Action camera maker GoPro has shuttered its developer program. A statement posted on the developer program website reads, "We are grateful to the GoPro Developer Community for your interest in the program." The program, which was launched in April 2016 at an event in San Francisco.
The program was described as "an effort to support companies wanting to develop a seamless user experience between their products and GoPro products."
The program offered developers toolkits that enabled them to connect mobile apps and hardware devices to connect them to GoPro cameras. These toolkits offered access to functions like camera command and control, video previews and video management.
The GoPro developer program also offered developers the ability to "create accurate and reliable physical mounting solutions for GoPro devices."
A number of high-profile partners, including BMW and Fisher-Price, were present at the launch event to demonstrate their GoPro integrations. BMW, for instance, implemented tools that enabled drivers to obtain telemetry data, speed, location and video content from GoPro cameras. And Fisher-Price created child-friendly camera housings and mounts for a number of its products.
Nick Woodman, GoPro's founder and CEO, explained that the "the GoPro Developer Program is a way for us to celebrate the innovative work of our developer community and more importantly, help enable what comes next. We’re grateful to benefit from the collective genius of the participating developers and we’re excited to now officially support their efforts with our developer toolkits."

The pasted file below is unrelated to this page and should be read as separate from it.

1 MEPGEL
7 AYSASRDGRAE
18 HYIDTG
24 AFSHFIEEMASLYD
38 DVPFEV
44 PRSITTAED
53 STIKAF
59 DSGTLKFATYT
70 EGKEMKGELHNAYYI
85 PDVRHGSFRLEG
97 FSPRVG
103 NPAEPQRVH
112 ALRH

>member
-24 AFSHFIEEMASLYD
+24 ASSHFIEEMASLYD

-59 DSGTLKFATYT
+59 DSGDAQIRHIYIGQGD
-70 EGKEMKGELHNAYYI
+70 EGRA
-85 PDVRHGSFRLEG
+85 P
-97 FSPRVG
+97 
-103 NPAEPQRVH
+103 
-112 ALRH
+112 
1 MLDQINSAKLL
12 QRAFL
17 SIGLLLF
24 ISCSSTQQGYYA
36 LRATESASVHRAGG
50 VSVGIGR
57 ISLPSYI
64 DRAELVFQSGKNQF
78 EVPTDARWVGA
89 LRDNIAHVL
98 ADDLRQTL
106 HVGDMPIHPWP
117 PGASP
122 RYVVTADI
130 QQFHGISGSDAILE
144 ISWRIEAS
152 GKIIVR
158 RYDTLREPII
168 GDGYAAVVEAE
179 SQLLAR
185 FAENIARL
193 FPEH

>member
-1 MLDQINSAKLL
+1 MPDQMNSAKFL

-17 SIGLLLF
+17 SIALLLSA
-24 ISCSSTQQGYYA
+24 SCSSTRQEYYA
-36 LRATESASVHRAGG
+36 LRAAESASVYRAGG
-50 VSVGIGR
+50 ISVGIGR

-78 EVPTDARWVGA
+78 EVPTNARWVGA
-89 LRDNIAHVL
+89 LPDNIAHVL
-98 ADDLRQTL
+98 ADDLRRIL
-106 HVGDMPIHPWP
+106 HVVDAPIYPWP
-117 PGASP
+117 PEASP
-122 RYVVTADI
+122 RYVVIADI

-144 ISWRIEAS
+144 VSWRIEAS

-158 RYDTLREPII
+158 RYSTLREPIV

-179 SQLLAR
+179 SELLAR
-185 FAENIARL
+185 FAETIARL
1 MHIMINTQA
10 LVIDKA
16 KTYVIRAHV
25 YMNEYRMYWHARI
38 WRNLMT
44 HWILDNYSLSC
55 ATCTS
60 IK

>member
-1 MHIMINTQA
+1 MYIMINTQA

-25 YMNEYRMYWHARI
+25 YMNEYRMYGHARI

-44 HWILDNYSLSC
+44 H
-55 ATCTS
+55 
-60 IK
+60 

So why was the program shuttered less than two years later?
That isn't clear because it doesn't appear GoPro has issued an official statement announcing the shuttering of the program. But some have speculated that it might have something to do with reports that the company might be trying to sell itself.
The reports surfaced after the camera maker cut its outlook, announced layoffs and revealed that it's no longer going to be in the drone business.
While the goal of the GoPro developer program – to help third parties integrate their applications and hardware devices with GoPro cameras – makes a lot of sense on paper, as GoPro's fortunes have declined as it faces increased competition, it seems possible that maintaining the program and supporting a developer ecosystem is not seen as being as important today. It's also possible that, if the reports of a sale are true, GoPro's suitors might be players that don't have an incentive to support an open ecosystem that welcomes third parties.
Even so, the seemingly abrupt shuttering of the GoPro developer program doesn't look good and is a reminder to developers that their continued access to a platform or ecosystem is not guaranteed.